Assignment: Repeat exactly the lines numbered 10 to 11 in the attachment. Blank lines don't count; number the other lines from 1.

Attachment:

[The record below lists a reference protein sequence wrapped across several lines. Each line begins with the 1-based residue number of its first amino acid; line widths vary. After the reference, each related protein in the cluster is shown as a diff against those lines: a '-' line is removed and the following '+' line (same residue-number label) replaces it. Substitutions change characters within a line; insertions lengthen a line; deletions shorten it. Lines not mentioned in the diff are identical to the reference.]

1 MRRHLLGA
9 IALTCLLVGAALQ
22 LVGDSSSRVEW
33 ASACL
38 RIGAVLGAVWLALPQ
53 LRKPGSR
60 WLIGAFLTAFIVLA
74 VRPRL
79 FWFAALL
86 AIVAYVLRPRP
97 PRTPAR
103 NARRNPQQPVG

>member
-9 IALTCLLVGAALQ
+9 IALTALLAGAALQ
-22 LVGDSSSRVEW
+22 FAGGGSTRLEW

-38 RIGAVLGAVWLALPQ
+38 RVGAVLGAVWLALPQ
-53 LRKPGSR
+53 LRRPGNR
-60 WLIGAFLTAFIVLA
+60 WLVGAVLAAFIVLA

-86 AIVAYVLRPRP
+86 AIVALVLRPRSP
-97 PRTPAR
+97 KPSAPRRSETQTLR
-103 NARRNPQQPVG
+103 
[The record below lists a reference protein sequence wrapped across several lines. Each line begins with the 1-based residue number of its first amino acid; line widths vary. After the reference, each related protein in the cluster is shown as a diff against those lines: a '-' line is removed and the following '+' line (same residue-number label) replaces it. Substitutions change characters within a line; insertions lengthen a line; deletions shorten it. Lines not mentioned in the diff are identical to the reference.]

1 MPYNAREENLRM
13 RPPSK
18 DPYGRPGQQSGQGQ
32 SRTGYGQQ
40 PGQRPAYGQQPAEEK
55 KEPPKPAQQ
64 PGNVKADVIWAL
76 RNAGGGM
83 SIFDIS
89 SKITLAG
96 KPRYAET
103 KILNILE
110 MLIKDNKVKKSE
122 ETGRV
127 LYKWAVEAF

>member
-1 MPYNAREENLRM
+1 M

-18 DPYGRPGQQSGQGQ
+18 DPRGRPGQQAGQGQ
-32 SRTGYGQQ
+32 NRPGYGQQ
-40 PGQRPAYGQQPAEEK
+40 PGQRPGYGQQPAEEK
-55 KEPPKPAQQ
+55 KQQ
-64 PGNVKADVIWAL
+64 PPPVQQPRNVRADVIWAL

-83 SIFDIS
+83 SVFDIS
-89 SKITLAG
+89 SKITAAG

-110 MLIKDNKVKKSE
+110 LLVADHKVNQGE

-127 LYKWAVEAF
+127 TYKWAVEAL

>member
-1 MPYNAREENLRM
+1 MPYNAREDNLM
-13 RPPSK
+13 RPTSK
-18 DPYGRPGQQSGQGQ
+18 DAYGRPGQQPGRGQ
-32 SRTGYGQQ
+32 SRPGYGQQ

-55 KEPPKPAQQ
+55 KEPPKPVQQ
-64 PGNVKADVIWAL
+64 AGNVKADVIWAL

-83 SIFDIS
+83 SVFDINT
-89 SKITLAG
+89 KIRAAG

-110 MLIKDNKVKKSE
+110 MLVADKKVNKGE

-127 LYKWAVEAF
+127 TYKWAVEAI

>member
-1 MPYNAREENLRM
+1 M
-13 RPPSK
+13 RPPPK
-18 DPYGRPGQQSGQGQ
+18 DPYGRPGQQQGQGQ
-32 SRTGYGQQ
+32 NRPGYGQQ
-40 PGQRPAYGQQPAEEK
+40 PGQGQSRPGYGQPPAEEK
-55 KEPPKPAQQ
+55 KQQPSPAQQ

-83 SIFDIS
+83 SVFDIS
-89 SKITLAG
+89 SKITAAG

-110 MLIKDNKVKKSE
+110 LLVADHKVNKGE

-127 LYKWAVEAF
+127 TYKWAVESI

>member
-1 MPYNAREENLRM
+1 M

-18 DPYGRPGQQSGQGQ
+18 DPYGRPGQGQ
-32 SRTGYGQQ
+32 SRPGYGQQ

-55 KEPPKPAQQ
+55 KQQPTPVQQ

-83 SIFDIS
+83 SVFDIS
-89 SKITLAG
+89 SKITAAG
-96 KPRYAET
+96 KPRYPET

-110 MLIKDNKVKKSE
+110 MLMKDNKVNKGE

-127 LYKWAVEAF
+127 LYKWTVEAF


79 FWFAALL
86 AIVAYVLRPRP